- Because PowerShell is installed on all machines from Windows 7 to Windows Server 2019 by default, it’s a preferred tool for many attackers.
Ruby is a general-purpose high-level language created and developed by Yukihiro Matsumoto in Japan. Since then, it’s become one of the most popular programming languages in the world.
- Ruby’s syntax is essentially identical to Perl and Python.
- It was written in C.
- Its ease of use and inherent ability to manage massive code projects make it popular among coders.
- Ruby has been widely used for sites including Airbnb, Hulu, Kickstarter, and Github.
- Ruby manages much of a machine’s complex information, making programs easier to develop and with less code.
Java is one of the first languages to be used in the design of many major operating systems, like Solaris, Linux, macOS, and Microsoft Windows. Since it drives both modern and legacy web servers, it is extensively used in all industries.
In information security, the Java language has many applications.
- Cyber adversaries, for instance, use it to reverse-engineer proprietary software applications to discover and exploit security vulnerabilities.
- Penetration testers often use Java to organize high-scaling servers they use in payload delivery.
- Pen testing is one of the essential tasks of a cybersecurity specialist, and understanding Java makes it easier.
- Experienced ethical hackers use Java programming to build and develop sophisticated, ethical programs.
- Java is highly dynamic compared to languages like C++, making it popular among cyber experts.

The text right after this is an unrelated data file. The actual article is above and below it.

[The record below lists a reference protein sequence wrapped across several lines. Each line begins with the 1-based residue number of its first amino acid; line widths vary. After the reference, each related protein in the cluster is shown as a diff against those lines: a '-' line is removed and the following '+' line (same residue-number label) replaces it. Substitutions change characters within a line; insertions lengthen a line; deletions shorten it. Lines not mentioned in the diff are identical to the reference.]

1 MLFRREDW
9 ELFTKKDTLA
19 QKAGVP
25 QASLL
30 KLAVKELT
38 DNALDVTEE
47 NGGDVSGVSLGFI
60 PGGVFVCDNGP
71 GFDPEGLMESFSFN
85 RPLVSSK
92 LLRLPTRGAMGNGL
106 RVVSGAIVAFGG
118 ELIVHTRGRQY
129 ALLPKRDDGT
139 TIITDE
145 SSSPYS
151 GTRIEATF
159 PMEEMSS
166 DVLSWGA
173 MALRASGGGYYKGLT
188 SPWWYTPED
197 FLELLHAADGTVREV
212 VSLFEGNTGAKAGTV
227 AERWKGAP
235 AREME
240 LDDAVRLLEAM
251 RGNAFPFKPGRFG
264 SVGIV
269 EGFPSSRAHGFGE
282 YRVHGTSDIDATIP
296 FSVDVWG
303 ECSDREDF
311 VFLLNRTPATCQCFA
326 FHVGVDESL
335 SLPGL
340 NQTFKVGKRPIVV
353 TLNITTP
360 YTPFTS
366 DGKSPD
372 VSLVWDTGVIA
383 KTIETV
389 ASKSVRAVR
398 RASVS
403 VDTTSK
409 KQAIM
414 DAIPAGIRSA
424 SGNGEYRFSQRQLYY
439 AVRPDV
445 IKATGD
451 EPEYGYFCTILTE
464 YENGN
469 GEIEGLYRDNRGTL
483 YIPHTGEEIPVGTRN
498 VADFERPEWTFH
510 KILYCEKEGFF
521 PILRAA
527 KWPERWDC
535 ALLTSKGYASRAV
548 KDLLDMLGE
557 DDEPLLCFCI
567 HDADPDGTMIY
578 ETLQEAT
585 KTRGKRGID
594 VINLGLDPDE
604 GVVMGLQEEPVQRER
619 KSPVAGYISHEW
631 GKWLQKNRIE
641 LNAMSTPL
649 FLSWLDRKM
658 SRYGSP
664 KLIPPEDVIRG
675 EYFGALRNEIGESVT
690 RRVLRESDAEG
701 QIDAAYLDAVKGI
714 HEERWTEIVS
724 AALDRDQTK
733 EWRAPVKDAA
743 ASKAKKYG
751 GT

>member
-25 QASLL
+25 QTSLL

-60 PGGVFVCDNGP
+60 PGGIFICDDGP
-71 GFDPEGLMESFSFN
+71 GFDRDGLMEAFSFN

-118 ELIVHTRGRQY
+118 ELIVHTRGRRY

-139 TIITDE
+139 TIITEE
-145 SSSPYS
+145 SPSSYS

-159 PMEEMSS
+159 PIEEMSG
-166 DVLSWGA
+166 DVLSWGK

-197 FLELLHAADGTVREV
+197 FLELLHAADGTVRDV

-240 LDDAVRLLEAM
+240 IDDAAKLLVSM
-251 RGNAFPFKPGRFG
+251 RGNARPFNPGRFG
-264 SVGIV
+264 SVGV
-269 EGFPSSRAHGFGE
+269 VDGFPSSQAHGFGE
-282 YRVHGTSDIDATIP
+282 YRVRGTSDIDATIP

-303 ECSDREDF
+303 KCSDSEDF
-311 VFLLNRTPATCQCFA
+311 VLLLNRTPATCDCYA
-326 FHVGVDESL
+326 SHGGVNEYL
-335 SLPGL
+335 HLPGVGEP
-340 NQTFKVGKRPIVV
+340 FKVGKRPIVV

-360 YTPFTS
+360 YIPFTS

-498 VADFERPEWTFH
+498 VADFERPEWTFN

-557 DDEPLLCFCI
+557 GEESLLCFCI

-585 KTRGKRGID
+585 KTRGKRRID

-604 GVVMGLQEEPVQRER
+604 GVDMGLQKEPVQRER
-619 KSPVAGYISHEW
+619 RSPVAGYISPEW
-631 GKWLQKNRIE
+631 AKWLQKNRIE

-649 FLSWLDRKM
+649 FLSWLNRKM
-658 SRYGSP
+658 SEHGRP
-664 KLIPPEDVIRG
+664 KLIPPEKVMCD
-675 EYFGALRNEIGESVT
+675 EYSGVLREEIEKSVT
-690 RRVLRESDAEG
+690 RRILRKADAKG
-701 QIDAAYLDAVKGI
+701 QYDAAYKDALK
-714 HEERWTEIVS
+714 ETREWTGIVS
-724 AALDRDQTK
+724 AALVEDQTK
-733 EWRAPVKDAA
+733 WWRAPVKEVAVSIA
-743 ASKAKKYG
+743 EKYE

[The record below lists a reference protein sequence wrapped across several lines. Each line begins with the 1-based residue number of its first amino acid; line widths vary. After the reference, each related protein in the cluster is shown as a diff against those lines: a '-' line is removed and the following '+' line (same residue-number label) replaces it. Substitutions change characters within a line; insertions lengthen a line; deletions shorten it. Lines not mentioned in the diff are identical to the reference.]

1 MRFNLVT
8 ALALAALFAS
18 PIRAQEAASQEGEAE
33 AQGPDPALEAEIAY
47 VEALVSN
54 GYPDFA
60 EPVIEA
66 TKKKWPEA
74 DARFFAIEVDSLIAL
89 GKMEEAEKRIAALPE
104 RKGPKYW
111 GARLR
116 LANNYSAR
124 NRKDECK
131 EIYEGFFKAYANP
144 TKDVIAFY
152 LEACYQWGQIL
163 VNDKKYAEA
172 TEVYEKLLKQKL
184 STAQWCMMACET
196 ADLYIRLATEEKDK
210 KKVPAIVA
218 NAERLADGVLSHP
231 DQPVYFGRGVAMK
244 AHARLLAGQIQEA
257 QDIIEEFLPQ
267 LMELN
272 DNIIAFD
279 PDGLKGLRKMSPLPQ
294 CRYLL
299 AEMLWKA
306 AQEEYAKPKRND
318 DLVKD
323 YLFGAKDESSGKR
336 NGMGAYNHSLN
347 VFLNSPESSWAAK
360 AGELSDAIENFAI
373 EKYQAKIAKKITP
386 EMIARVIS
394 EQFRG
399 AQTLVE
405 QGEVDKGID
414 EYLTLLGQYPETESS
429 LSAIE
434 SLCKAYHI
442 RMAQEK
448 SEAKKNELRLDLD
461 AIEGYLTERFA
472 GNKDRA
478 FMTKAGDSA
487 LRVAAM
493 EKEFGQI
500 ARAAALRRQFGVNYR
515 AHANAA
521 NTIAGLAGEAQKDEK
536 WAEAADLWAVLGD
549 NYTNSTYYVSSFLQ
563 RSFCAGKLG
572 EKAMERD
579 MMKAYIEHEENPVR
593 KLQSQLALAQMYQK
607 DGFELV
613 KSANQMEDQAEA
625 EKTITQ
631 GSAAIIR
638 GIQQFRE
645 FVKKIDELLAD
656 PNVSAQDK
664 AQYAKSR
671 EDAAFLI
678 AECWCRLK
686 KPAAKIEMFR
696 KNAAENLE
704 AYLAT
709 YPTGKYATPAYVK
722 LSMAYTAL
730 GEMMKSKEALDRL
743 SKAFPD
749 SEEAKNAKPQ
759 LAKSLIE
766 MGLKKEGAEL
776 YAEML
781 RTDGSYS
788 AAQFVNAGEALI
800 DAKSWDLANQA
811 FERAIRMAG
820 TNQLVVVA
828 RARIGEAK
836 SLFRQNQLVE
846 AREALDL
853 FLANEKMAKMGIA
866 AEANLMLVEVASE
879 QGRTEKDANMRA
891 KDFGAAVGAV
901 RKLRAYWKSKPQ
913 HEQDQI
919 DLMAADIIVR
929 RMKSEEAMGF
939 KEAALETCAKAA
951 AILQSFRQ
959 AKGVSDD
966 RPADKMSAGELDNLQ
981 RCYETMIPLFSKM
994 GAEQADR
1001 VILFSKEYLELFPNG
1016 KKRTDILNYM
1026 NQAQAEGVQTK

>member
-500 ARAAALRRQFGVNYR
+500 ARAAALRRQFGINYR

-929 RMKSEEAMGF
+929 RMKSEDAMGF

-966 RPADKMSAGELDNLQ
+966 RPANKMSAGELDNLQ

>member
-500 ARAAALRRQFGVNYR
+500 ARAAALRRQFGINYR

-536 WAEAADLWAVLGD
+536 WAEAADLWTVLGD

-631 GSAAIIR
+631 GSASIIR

- Using Java to develop vulnerability testing programs lets ethical hackers deploy it on multiple platforms.
PHP is a server-side programming language used to build websites. PHP is perhaps the most powerful server-side language there is, used in 80 percent of the web’s top 10 million domains. For this reason alone, it’s obvious that understanding PHP will help you protect against attackers.
- RIPS is a standard tool for PHP applications that performs automated security analysis.
- In an application, RIPS examines data flow from input parameters to critical operations.
- You could use RIPS if you’re a PHP developer working with security vulnerabilities.
- As a PHP security-focused developer, you can write server-side web application logic.
- You can handle back-end resources and data sharing between servers and their consumers using PHP
- You can also use your PHP knowledge to eliminate any vulnerabilities in your code.
It’s also worth noting that PHP is used by businesses as a language on the server-side that works with HTML, helping websites work properly. To make website updates easier, web designers use PHP to connect databases with web pages.
Shell scripting incorporates several of the same commands that you may already use in your operating system’s terminal sessions and lets developers create automated scripts for various routine activities.